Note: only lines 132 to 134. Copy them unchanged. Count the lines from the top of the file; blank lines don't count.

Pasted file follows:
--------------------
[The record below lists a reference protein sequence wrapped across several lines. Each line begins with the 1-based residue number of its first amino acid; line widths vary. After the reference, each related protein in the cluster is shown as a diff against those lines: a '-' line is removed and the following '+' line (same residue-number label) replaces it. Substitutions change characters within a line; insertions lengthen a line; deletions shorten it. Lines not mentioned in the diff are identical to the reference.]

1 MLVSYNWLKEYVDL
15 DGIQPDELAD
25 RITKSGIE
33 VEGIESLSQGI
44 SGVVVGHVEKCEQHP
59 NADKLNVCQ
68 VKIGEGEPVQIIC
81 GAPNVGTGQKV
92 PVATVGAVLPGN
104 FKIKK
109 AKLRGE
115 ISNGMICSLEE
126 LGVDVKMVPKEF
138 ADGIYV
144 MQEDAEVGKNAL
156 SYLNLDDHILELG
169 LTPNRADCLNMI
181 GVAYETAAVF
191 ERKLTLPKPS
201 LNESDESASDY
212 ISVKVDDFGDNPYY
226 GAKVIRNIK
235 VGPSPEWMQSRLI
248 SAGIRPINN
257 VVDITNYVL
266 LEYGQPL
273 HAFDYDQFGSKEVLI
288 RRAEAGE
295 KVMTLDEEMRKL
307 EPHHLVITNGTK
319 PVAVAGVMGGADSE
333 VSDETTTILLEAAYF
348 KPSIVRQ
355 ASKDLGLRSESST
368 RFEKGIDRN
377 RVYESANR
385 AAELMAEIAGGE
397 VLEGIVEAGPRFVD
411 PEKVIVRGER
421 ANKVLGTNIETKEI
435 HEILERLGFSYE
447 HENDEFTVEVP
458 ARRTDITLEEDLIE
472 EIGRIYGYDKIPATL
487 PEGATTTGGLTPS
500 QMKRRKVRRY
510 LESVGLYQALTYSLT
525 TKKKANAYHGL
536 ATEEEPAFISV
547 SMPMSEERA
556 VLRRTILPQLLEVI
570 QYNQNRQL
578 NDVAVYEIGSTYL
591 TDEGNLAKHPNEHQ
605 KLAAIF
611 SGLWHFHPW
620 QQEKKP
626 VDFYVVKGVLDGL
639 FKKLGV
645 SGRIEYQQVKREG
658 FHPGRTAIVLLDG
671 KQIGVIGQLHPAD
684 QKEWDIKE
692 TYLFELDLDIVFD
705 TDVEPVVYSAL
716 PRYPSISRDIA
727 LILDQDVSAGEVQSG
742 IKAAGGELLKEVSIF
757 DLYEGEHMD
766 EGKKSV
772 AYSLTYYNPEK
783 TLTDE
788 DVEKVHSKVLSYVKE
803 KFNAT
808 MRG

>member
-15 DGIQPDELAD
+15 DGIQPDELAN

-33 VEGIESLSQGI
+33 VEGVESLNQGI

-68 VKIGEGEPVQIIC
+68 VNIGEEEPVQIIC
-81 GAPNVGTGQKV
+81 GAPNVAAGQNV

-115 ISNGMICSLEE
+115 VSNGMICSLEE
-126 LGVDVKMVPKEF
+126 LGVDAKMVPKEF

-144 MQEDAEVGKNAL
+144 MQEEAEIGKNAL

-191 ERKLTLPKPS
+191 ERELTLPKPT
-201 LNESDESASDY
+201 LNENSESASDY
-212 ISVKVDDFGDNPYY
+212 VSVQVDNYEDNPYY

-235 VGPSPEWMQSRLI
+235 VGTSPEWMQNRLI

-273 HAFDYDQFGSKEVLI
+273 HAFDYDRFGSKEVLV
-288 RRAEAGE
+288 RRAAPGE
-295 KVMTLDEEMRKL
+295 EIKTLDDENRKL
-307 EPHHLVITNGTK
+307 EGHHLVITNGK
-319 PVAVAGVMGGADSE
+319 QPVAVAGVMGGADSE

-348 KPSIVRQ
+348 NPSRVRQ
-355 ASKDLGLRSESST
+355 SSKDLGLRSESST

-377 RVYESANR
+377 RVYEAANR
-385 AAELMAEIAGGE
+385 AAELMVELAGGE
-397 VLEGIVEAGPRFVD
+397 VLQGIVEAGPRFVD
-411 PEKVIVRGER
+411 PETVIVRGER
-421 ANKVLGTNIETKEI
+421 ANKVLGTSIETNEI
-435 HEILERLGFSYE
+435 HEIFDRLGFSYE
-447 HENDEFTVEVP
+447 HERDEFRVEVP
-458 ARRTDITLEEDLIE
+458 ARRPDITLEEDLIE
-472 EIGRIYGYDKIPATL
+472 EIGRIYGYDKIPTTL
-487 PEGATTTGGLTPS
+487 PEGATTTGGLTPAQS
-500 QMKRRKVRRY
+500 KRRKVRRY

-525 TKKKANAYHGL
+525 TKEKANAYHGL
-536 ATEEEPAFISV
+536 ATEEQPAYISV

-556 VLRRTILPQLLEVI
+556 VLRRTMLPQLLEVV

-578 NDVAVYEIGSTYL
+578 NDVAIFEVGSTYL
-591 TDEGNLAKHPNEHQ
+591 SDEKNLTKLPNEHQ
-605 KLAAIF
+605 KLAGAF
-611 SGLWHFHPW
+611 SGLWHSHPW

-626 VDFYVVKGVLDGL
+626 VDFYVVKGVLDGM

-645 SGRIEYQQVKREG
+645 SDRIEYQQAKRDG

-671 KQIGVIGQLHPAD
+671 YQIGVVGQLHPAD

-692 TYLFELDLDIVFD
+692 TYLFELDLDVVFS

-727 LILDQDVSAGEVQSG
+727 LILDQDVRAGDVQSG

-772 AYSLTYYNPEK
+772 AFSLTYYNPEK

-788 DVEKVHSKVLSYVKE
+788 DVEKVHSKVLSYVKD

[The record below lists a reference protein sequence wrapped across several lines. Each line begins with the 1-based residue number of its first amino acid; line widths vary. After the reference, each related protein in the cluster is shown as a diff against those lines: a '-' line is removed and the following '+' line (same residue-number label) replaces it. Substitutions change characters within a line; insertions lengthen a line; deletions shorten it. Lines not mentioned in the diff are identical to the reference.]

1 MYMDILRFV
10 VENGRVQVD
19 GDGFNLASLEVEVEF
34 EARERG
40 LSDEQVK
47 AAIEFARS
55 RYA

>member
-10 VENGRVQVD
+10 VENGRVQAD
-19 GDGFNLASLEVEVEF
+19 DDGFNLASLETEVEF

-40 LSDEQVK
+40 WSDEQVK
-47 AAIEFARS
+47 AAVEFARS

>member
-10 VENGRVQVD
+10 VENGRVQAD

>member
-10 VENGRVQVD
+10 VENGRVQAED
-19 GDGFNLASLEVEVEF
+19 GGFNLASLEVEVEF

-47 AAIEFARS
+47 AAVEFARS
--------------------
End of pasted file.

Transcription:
-487 PEGATTTGGLTPS
+487 PEGATTTGGLTPAQS
-500 QMKRRKVRRY